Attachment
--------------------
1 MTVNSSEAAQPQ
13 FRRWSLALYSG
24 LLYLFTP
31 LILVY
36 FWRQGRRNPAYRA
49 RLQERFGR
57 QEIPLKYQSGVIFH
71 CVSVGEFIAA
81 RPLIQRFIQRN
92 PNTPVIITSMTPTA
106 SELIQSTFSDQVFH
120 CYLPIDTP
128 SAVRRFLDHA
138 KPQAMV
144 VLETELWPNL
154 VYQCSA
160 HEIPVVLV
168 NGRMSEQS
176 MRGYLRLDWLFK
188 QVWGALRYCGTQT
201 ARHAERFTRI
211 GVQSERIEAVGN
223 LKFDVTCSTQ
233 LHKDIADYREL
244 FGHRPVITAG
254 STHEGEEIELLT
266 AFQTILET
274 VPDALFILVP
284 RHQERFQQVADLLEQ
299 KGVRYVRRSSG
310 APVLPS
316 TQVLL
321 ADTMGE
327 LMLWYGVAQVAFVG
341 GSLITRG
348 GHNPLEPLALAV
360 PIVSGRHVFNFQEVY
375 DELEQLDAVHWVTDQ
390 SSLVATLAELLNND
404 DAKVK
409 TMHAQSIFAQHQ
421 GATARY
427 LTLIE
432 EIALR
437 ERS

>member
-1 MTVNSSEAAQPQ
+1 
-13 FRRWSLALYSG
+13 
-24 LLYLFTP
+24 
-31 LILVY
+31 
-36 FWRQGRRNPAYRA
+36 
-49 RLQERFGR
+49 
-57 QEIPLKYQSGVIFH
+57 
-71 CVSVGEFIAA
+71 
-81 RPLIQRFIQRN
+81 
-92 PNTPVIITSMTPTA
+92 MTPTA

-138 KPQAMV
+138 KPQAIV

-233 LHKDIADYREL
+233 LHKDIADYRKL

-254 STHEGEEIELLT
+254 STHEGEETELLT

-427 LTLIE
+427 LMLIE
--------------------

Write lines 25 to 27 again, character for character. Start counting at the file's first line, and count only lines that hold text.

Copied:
244 FGHRPVITAG
254 STHEGEEIELLT
266 AFQTILET